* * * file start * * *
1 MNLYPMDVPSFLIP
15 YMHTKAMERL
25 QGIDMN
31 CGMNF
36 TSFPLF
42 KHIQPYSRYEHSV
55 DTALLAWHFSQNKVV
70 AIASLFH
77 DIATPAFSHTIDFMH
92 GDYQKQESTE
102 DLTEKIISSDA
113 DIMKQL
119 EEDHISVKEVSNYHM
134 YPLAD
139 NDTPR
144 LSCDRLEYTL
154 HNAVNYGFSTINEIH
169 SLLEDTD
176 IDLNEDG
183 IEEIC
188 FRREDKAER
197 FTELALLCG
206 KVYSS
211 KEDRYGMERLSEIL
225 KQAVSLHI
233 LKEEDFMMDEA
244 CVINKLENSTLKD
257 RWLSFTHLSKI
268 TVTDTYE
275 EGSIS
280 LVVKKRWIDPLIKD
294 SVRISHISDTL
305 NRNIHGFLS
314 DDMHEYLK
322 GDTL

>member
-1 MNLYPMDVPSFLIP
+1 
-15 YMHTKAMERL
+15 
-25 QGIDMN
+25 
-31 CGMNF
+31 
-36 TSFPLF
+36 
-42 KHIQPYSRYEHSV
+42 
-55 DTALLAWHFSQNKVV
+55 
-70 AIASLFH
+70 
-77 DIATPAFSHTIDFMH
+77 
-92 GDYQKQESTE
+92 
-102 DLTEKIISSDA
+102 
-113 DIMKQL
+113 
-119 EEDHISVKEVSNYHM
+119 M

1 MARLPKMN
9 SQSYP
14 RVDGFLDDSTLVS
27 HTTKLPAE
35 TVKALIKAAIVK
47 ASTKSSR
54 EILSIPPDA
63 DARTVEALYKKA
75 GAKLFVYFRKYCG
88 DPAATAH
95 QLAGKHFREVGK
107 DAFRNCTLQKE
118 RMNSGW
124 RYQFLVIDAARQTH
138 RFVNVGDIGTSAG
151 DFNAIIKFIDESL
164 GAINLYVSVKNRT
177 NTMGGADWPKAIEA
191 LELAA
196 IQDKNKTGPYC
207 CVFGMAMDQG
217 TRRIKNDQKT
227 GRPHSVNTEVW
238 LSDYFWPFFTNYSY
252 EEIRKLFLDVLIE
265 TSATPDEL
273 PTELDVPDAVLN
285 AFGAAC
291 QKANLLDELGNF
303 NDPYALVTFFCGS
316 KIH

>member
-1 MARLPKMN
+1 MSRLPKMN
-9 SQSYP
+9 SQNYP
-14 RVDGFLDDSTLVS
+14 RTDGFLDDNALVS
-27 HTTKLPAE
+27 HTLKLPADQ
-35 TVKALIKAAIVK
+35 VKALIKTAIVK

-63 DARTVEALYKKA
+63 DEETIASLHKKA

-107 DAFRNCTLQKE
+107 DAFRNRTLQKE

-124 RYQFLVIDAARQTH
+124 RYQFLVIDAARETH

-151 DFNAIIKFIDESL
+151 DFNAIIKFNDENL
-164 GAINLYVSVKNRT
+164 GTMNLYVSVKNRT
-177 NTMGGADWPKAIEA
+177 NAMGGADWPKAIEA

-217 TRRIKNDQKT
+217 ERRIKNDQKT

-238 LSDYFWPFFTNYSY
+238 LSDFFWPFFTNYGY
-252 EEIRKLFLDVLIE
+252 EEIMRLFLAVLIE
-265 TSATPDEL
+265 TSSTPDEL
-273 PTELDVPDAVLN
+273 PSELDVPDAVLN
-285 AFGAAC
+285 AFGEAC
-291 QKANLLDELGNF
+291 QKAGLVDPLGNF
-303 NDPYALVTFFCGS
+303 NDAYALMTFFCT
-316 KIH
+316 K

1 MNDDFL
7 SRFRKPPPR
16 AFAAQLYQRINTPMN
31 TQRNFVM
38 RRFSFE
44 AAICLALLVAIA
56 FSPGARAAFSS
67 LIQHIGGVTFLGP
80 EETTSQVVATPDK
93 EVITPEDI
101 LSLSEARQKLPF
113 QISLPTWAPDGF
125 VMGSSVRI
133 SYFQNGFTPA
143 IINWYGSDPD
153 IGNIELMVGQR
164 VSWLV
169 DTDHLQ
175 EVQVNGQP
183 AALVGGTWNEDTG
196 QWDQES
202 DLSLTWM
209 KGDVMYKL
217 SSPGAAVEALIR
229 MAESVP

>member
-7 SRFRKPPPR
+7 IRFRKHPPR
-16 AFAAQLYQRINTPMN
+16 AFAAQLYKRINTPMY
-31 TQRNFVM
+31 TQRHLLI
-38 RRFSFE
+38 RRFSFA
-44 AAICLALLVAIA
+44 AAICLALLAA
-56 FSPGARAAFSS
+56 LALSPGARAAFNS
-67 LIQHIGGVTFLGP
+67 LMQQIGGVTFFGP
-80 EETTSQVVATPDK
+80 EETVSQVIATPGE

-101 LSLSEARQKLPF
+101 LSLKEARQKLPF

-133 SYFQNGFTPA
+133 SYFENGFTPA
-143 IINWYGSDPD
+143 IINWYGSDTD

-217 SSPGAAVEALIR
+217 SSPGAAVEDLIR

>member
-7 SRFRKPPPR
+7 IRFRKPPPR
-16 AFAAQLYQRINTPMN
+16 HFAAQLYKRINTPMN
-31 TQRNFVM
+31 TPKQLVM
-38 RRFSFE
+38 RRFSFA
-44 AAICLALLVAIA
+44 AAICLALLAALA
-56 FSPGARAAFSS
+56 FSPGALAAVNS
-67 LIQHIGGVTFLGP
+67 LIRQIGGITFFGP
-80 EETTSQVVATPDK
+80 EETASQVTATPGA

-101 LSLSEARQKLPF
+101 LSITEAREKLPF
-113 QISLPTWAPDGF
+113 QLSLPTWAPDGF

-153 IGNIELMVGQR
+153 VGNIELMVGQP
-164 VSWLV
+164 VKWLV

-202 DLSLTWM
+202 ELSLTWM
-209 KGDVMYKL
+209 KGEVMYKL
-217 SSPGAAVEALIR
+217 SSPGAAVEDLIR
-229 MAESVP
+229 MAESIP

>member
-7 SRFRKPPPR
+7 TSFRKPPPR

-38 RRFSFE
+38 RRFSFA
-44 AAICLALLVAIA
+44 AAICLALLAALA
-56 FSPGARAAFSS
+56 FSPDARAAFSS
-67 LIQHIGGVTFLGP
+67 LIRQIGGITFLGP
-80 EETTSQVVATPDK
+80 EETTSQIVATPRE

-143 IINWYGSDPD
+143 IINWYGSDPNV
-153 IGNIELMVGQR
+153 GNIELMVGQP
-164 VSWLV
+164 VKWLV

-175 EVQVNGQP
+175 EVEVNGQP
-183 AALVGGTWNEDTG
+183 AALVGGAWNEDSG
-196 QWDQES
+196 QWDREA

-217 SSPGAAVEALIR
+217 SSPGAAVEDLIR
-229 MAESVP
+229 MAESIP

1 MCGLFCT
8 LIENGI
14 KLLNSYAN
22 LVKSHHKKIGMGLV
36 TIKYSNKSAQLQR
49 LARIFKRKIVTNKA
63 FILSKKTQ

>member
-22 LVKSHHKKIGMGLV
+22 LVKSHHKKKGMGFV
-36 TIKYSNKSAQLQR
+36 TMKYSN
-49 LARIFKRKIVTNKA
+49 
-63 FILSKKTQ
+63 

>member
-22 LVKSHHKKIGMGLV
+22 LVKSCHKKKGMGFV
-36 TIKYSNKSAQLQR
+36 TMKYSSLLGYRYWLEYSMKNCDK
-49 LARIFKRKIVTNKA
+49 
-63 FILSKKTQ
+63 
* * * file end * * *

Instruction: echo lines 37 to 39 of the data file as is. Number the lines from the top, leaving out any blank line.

-1 MNLYPMDVPSFLIP
+1 
-15 YMHTKAMERL